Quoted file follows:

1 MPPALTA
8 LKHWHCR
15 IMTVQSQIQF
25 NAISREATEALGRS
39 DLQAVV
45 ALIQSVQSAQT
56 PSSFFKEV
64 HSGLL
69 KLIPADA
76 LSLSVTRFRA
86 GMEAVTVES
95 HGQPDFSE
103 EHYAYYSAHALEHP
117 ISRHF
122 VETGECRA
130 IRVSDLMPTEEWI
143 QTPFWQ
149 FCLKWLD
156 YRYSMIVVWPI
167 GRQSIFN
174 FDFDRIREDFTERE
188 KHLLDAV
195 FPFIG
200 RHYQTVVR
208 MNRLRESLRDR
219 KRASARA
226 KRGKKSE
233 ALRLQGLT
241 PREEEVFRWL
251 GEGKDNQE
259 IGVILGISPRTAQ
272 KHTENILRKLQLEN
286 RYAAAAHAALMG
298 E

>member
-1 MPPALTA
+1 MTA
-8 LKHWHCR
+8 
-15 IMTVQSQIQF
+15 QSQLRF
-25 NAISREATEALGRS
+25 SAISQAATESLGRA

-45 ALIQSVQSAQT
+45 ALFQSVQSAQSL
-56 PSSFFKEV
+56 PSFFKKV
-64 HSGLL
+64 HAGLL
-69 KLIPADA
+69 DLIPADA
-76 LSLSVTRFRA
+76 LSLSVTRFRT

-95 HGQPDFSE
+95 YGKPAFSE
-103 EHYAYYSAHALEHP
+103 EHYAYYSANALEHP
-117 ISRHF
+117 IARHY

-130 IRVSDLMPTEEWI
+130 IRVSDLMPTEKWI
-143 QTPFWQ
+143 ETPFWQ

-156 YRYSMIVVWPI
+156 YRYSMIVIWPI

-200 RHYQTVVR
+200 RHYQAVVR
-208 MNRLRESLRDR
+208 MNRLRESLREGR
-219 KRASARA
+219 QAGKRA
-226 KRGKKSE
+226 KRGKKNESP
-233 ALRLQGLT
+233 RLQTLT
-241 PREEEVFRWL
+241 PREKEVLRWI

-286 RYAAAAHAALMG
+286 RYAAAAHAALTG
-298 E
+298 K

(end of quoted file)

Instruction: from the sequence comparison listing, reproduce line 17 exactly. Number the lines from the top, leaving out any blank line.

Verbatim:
143 QTPFWQ